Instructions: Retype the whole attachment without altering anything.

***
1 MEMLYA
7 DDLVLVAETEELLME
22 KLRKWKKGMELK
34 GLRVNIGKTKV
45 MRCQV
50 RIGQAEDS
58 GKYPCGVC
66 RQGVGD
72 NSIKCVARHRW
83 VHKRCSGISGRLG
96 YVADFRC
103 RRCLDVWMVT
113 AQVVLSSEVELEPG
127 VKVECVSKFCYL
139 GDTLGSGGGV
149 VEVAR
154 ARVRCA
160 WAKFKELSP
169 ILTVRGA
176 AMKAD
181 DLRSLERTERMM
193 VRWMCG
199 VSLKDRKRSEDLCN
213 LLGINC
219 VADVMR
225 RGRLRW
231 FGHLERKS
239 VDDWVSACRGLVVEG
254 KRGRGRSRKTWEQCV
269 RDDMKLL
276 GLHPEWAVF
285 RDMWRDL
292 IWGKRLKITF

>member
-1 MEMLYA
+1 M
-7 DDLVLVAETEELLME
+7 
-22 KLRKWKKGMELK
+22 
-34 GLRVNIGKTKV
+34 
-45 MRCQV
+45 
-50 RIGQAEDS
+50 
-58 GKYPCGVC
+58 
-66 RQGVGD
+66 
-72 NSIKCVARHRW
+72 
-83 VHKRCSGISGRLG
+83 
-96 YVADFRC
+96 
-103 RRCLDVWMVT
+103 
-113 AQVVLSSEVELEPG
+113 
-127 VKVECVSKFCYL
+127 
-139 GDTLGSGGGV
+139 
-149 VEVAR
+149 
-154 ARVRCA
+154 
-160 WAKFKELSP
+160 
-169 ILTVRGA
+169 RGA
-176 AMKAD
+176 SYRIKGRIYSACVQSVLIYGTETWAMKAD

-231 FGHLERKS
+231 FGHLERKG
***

1 MEMLYA
7 DDLVLVAETEELLME
22 KLRKWKKGMELK
34 GLRVNIGKTKV
45 MRCQV
50 RIGQAEDS
58 GKYPCGVC
66 RQGVGD
72 NSIKCVARHRW
83 VHKRCSGISGRLG
96 YVADFRC
103 RRCLDVWMVT
113 AQVVLSSEVELEPG
127 VKVECVSKFCYL
139 GDTLGSGGGV
149 VEVAR
154 ARVRCA
160 WAKFKELSP
169 ILTVRGA
176 AMKAD
181 DLRSLERTERMM
193 VRWMCG
199 VSLKDRKRSEDLCN
213 LLGINC
219 VADVMR
225 RGRLRW
231 FGHLERKS
239 VDDWVSACRGLVVEG
254 KRGRGRSRKTWEQCV
269 RDDMKLL
276 GLHPEWAVF
285 RDMWRDL
292 IWGKRLKITF

>member
-1 MEMLYA
+1 M
-7 DDLVLVAETEELLME
+7 
-22 KLRKWKKGMELK
+22 
-34 GLRVNIGKTKV
+34 
-45 MRCQV
+45 
-50 RIGQAEDS
+50 
-58 GKYPCGVC
+58 
-66 RQGVGD
+66 
-72 NSIKCVARHRW
+72 
-83 VHKRCSGISGRLG
+83 
-96 YVADFRC
+96 
-103 RRCLDVWMVT
+103 
-113 AQVVLSSEVELEPG
+113 
-127 VKVECVSKFCYL
+127 
-139 GDTLGSGGGV
+139 
-149 VEVAR
+149 
-154 ARVRCA
+154 
-160 WAKFKELSP
+160 
-169 ILTVRGA
+169 RGA
-176 AMKAD
+176 SYRIKGRIYSACVQSVLIYGTETWAMKAD

-231 FGHLERKS
+231 FGHLERKG